The impact of building acoustics on speech comprehension and student achievement

Research output: Chapter in Book/Report/Conference proceedingConference contribution

1 Scopus citations

Abstract

The movement for improved classroom acoustics has primarily been grounded on studies that show how building acoustics (i.e. background noise levels and room reverberation) affect speech intelligibility, as determined by speech recognition tests. What about actual student learning, though? If students do not understand each spoken word in the classroom perfectly, can they still manage to achieve high scholastic success? This presentation will review two recent studies conducted at the University of Nebraska - Lincoln, linking classroom acoustic conditions to student learning outcomes and speech comprehension (rather than simply recognition). In the first, acoustic measurements in two public school districts in the Midwest were correlated to elementary student achievement scores. Results indicate that higher background noise levels, greater than 40 dBA, may lead to unacceptable scholastic performance in language and reading tests. The second study focuses on how room acoustic conditions impact English speech comprehension of native-English-speaking listeners in contrast to English-as-second-language (ESL) listeners, a group which includes 21% of children in the United States K-12 school system. Conclusions are that higher reverberation times and background noise levels do reduce speech comprehension in both groups of listeners, but adverse noise conditions are particularly more detrimental on ESL listeners.

Original languageEnglish (US)
Title of host publicationINTERNOISE 2014 - 43rd International Congress on Noise Control Engineering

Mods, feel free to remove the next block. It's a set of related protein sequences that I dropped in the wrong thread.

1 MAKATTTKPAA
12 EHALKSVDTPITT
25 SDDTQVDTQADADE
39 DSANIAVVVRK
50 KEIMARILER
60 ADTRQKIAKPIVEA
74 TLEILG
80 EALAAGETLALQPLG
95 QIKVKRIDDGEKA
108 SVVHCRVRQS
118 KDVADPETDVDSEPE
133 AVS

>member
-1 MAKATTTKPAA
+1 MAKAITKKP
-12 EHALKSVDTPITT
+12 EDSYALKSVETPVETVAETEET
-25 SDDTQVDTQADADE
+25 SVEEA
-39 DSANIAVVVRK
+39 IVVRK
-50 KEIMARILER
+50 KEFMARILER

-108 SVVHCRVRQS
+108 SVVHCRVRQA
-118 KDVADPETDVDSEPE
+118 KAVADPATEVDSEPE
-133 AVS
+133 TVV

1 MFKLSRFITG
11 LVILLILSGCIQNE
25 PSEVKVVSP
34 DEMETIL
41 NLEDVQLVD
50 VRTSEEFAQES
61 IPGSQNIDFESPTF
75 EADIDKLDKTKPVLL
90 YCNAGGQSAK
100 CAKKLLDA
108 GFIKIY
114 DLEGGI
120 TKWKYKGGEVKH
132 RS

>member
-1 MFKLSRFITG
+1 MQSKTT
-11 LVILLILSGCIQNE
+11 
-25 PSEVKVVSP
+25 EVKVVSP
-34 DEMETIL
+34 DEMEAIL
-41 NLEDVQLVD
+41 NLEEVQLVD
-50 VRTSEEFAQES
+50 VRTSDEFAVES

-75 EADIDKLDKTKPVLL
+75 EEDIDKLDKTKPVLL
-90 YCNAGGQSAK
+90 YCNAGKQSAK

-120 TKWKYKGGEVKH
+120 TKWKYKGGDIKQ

Subtitle of host publicationImproving the World Through Noise Control
EditorsJohn Davy, Marion Burgess, Charles Don, Liz Dowsett, Terry McMinn, Norm Broner
PublisherAustralian Acoustical Society
ISBN (Electronic)9780909882037
StatePublished - Jan 1 2014
Event43rd International Congress on Noise Control Engineering: Improving the World Through Noise Control, INTERNOISE 2014 - Melbourne, Australia
Duration: Nov 16 2014Nov 19 2014

Publication series

NameINTERNOISE 2014 - 43rd International Congress on Noise Control Engineering: Improving the World Through Noise Control

Conference

Conference43rd International Congress on Noise Control Engineering: Improving the World Through Noise Control, INTERNOISE 2014
CountryAustralia
CityMelbourne
Period11/16/1411/19/14

Keywords

  • Background noise
  • Classroom acoustics
  • Reverberation
  • Speech comprehension

ASJC Scopus subject areas

  • Acoustics and Ultrasonics

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  • Cite this

    Wang, L. M. (2014). The impact of building acoustics on speech comprehension and student achievement. In J. Davy, M. Burgess, C. Don, L. Dowsett, T. McMinn, & N. Broner (Eds.), INTERNOISE 2014 - 43rd International Congress on Noise Control Engineering: Improving the World Through Noise Control (INTERNOISE 2014 - 43rd International Congress on Noise Control Engineering: Improving the World Through Noise Control). Australian Acoustical Society.